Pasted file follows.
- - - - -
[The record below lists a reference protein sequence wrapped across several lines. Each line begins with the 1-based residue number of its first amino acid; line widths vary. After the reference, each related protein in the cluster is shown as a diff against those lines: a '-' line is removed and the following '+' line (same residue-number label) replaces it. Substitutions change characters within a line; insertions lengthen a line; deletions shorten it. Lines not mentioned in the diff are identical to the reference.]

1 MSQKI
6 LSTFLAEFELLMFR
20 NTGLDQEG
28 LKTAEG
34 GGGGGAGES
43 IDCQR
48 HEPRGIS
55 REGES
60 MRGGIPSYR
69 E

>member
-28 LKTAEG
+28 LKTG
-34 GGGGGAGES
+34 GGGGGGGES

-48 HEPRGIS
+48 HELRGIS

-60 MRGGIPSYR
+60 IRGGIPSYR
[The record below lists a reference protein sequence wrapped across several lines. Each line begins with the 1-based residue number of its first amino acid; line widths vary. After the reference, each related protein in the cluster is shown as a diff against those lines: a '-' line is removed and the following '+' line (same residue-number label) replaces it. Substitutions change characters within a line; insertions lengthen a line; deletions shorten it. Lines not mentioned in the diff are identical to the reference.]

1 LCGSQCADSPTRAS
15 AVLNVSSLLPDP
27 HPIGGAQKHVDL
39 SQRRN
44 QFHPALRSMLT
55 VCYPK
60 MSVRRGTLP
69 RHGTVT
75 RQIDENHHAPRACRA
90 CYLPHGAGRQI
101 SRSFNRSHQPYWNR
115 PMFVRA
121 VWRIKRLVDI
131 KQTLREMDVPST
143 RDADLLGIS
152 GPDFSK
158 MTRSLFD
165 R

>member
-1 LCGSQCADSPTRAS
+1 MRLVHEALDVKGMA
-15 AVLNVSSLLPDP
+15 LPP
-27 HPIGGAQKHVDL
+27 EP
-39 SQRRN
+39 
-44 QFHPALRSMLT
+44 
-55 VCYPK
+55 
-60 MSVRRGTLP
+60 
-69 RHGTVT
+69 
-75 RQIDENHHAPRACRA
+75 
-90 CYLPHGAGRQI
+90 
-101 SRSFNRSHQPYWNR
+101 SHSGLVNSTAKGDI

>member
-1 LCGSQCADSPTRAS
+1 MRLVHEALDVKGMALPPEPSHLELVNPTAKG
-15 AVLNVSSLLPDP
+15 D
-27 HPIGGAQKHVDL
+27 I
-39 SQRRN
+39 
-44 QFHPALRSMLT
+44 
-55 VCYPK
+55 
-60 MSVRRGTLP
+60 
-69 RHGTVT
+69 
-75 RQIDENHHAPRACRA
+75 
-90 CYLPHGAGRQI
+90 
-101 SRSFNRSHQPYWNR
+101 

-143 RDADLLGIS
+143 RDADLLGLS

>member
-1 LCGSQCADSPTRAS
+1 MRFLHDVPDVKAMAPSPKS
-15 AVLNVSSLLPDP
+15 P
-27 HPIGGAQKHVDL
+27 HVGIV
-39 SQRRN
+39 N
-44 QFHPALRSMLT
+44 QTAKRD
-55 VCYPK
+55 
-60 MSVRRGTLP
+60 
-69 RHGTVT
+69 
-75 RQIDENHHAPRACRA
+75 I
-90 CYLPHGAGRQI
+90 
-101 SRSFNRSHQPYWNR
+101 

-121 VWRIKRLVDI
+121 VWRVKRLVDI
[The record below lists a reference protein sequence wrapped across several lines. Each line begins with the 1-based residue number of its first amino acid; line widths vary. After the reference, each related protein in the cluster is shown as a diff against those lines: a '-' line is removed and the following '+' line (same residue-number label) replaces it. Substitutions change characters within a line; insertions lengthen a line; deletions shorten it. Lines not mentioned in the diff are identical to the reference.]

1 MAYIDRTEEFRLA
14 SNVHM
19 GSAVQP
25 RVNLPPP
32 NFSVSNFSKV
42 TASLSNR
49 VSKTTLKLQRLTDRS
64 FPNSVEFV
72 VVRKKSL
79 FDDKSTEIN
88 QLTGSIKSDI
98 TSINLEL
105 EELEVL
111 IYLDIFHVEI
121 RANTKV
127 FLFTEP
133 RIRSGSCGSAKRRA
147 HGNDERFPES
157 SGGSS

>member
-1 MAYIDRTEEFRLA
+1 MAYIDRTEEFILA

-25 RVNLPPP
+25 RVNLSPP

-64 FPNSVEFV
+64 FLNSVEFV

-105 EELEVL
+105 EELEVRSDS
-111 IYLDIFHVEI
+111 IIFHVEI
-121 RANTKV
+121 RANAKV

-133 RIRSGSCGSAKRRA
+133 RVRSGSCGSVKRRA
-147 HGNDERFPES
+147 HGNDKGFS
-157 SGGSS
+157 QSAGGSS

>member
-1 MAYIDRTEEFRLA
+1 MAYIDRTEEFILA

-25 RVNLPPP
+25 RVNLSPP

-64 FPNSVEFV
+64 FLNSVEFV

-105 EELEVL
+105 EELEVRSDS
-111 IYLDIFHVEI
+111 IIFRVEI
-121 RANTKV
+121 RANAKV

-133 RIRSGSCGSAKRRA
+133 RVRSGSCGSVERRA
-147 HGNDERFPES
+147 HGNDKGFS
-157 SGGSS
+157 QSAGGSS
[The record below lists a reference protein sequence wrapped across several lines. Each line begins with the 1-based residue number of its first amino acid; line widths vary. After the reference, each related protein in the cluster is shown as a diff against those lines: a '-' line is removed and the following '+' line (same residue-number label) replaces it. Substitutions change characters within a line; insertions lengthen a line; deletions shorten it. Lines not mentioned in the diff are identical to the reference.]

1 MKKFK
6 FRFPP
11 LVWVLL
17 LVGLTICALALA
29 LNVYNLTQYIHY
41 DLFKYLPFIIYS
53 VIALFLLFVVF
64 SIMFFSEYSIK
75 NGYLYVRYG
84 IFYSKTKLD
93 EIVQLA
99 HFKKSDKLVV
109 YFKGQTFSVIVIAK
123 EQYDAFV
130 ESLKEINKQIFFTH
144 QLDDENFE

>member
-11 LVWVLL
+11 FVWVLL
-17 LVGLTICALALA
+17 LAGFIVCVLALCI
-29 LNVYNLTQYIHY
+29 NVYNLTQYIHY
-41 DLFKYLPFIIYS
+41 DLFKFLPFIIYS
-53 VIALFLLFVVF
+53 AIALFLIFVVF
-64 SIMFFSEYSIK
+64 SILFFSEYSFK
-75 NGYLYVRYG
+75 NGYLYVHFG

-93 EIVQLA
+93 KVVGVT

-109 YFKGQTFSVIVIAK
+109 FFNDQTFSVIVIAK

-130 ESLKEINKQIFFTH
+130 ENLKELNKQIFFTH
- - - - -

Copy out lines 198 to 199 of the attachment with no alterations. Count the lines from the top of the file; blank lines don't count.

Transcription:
+53 AIALFLIFVVF
-64 SIMFFSEYSIK